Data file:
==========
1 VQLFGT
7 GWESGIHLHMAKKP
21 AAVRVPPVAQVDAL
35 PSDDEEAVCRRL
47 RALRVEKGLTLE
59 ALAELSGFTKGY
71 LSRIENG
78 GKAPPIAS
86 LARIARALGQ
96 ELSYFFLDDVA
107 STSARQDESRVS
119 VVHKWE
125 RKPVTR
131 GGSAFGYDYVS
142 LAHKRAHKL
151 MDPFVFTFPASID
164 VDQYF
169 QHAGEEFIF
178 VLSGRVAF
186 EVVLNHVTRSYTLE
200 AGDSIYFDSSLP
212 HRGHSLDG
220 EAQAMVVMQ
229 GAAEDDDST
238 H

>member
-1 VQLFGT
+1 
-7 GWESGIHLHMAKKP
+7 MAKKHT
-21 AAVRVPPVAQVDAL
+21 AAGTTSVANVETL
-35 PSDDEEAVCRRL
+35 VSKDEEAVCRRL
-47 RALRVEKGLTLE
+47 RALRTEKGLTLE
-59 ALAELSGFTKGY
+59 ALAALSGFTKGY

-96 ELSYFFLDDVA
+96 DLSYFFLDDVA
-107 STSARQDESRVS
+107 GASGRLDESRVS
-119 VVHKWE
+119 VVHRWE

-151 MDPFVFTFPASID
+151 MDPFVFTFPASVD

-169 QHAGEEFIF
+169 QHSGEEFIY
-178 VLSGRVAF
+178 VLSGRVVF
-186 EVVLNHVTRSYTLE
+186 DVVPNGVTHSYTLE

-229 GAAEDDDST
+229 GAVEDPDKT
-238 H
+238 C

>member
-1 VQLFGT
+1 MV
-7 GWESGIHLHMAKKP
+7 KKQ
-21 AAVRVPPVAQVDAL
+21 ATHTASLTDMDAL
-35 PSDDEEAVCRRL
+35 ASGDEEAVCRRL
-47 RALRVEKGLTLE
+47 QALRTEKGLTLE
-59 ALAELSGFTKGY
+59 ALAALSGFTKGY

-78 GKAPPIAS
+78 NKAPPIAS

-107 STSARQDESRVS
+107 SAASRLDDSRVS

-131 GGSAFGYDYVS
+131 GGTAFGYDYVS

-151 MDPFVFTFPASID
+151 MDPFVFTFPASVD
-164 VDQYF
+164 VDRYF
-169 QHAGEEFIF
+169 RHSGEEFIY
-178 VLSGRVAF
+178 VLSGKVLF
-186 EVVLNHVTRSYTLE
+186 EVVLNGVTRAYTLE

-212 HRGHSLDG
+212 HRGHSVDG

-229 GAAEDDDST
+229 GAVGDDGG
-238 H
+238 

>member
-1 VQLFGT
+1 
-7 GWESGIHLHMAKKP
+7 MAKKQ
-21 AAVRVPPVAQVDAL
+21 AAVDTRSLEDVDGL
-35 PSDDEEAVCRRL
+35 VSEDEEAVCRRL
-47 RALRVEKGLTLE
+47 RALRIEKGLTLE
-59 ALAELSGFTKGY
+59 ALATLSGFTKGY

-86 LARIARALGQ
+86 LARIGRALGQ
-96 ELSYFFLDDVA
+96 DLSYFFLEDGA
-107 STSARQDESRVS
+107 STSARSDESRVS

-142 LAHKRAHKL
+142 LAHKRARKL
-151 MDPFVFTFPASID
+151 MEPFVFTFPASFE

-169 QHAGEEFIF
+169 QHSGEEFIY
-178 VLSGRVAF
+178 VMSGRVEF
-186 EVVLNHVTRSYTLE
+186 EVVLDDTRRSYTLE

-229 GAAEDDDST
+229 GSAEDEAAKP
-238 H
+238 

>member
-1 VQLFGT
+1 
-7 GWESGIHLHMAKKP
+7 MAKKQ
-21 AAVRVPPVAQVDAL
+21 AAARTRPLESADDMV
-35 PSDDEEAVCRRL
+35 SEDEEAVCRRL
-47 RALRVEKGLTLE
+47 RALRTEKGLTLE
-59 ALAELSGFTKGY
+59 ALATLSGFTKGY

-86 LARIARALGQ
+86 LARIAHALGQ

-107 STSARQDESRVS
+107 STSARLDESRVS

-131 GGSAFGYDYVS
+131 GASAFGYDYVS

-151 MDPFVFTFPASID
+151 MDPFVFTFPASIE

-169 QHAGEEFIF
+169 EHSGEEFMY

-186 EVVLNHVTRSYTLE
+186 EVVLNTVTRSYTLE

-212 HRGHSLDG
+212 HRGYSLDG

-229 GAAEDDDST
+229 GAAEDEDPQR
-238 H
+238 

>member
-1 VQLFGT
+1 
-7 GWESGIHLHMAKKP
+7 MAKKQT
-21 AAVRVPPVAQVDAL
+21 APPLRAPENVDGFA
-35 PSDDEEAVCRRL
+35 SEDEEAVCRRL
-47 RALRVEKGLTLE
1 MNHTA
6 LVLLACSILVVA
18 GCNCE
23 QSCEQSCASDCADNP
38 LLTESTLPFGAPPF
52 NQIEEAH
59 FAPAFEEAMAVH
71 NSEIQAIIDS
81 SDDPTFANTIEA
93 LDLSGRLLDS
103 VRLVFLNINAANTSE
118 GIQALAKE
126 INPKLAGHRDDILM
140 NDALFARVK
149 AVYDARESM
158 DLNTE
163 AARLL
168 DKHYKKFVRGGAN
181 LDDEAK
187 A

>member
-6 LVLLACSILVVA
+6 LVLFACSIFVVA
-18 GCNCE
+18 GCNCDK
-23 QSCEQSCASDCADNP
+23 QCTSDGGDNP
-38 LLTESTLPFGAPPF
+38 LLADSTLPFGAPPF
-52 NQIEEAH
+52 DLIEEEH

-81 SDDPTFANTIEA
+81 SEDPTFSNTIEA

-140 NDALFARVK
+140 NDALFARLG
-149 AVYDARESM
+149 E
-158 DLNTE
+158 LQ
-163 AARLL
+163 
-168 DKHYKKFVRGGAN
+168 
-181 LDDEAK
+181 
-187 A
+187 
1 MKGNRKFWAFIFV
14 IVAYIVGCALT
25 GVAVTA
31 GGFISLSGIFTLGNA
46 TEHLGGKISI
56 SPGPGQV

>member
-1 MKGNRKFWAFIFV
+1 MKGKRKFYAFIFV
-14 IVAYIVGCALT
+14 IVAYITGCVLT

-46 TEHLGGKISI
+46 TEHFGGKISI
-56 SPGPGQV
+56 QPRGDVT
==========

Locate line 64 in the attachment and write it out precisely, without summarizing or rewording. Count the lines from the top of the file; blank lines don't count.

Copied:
-35 PSDDEEAVCRRL